In practice, the international community often compromises on issues of this sort, as it comes under enormous public pressure to stop a one-sided military campaign. The military “coalition of the willing” includes not only leaders France and the UK but also Canada, Denmark, Italy, Spain and Norway in addition to the United States. The United Arab Emirates and Qatar, slow on the draw, are thought to be getting ready to contribute combat aircraft. I can only imagine how strong the internal political pressures in several of these countries will be against continuing the military campaign a week from now.
If the campaign stops too early, with Gaddafi still in place and controlling a substantial part of the country, it will be difficult to implement the peace in a way that preserves Libya’s territorial integrity and gives it an opportunity to become a more normal state than it has been for more the four decades. If the campaign stops too late, it will leave Libya in shambles.
At least as much wisdom is required to know when to stop as was required in deciding to start, but getting Gaddafi out should certainly be an important factor in the calculus. I trust American diplomats are working as hard on that as they did on the remarkable Resolution 1973.
PS: I expected pressures to build, but not as fast as this morning, when Chairman of the Joint Chiefs Admiral Mike Mullen said on Meet the Press: Qaddafi staying in power is “certainly potentially one outcome,” adding the UN-approved airstrikes “are limited and it isn’t about seeing him go.” I stick by what I said above: he should be at the exit door before we stop. We don’t need another half-baked result that burdens us for years to come.
With kind permission of theatlantic.com, here is my piece they published this evening:
The Strikes on Libya: Humanitarian Intervention, Not Imperial Aggression
This has much more in common with the international response to Bosnia than it does with the war in Iraq
The destroyer USS Barry fires Tomahawk missile at Libya from Mediterranean Sea. By Reuters.
A coalition of the willing attacks an Arab country. French warplanes strike armored vehicles. American cruise missiles take down air defenses. It all sounds to some too much like Iraq redux. But it is not. The proper analogy is Srebrenica. This is the international community acting under international law to prevent mass murder.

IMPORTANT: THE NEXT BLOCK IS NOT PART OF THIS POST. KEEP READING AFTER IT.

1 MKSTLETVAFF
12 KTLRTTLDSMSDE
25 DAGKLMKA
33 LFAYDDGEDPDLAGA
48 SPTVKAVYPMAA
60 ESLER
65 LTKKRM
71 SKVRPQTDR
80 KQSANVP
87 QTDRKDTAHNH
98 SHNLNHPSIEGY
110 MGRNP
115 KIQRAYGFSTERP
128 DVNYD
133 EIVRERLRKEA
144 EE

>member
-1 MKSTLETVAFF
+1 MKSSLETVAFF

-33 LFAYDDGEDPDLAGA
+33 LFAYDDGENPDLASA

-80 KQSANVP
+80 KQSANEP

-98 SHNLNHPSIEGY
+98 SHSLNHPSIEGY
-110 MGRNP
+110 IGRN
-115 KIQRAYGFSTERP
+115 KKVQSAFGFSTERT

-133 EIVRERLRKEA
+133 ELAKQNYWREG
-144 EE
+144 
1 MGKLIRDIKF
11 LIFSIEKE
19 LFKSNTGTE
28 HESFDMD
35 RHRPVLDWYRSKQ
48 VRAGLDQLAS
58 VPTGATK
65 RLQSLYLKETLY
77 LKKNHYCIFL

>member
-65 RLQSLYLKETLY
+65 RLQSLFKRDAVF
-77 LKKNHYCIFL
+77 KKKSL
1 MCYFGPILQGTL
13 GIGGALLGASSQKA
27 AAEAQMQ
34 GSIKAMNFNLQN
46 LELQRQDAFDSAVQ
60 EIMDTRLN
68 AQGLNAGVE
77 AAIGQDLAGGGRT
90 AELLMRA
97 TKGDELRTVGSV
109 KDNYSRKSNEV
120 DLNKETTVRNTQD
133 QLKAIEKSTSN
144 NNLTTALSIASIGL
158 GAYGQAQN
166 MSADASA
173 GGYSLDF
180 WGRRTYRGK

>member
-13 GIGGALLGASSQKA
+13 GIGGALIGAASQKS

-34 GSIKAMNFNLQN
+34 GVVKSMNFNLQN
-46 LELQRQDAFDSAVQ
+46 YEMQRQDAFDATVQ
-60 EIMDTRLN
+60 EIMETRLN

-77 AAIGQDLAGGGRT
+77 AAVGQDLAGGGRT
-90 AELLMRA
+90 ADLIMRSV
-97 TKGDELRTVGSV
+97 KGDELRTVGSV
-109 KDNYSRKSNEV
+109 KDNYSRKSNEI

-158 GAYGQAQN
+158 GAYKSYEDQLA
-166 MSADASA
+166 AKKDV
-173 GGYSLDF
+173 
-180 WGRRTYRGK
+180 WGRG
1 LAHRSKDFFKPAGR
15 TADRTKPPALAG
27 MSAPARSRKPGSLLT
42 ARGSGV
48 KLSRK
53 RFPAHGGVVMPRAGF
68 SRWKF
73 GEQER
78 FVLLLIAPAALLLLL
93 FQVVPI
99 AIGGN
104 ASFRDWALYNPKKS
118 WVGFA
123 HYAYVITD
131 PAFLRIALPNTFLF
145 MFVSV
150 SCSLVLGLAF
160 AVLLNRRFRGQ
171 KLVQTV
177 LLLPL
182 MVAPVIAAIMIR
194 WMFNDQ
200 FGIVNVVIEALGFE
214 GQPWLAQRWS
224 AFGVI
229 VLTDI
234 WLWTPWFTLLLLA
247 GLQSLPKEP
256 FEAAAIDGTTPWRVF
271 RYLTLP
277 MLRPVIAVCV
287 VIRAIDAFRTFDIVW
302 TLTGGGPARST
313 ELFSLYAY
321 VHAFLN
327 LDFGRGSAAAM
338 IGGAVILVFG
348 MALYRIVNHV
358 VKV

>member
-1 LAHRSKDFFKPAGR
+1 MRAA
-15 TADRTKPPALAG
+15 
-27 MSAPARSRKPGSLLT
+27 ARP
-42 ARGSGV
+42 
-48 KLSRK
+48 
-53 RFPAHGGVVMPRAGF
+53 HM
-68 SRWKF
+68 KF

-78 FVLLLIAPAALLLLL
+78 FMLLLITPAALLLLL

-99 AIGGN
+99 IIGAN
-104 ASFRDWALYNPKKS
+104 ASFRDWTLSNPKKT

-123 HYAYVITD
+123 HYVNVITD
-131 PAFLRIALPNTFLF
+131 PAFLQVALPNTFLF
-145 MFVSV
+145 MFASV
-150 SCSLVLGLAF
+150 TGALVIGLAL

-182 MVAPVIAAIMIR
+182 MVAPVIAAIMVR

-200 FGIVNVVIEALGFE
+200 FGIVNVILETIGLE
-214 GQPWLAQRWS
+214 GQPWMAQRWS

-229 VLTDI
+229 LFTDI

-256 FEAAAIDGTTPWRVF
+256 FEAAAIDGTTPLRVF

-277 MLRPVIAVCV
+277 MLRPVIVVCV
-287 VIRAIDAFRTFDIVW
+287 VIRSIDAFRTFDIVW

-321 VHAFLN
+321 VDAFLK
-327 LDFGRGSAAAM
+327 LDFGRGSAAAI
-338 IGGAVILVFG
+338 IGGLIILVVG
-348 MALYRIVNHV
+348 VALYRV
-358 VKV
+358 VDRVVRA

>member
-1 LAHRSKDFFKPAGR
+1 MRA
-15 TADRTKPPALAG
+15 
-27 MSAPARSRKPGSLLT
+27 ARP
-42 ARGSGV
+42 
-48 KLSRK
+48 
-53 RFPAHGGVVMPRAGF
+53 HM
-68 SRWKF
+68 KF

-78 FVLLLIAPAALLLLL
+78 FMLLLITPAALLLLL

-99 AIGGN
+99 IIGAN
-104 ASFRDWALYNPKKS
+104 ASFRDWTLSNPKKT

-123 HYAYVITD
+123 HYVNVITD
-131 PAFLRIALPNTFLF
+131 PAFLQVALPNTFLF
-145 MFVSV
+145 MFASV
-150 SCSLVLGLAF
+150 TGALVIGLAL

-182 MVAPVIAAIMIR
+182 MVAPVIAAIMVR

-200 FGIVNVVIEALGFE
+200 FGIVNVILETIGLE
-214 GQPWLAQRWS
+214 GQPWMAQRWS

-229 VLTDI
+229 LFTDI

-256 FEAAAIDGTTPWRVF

The current military action against Libya is clearly authorized by the UN Security Council. Qaddafi has claimed it is illegal, but even China and Russia (who abstained from the UN vote) cannot doubt that Resolution 1973 authorized the use of force to protect Libyan civilians. Neither will Germany, Brazil, nor India (all of whom abstained). Angela Merkel has already said “We share the aims of this resolution. Don’t confuse abstention with neutrality.” The others may not like it, but if they had serious legal or political objections they could have voted against. Or maybe their interests in becoming permanent Security Council members overwhelmed their reserves. Either way, the resolution had all the votes it needed.
These strikes are not based on doubtful evidence. Qaddafi has said plainly what he intends to do to civilians who resist, even peacefully, and he has demonstrated repeatedly that he is prepared to carry out his threats. Even on the morning of the attacks, his armor entered Benghazi, in clear contradiction of his own Foreign Minister’s declaration that Tripoli would respect the cease-fire. Later Qaddafi’s spokesman disowned the foreign minister’s statement.
There is a solid coalition backing the military action, one that includes several Arab countries as well as the U.S., France and the United Kingdom. Even the Italians, who have historically close relations with Libya and even with Qaddafi personally, are on board. Iraq, Qatar, Jordan, Morocco, and the United Arab Emirates were present for the meeting in Paris that launched implementation of the UN resolution, as was the Arab League. (Saudi Arabia was missing.) While Russia, China, India, and Brazil were absent, Germany was present.
The U.S., while it has claimed outsized credit for the diplomacy, is not visibly in the lead of the military action. UK and France have claimed that honor, with NATO as the operational forum. American contributions are likely to be substantial, in particular when it comes to cruise missiles, intelligence, command and control and other U.S. assets. But this is not an American operation with a coalition tacked on.
This leaves the question of purpose. Is this offensive, like the U.S.-led invasion of Iraq, an effort at regime change, with Qaddafi the ultimate target? Or is the objective, as Hillary Clinton claimed after the Paris meeting, only to protect civilians? For the moment, this is a distinction without a difference. Unless Qaddafi changes not just his tune but his behavior, he represents an imminent threat to civilians throughout Libya. It is up to him to convince the coalition that he is prepared to change his behavior, as he successfully did in 2003 when he gave up his nuclear weapons program.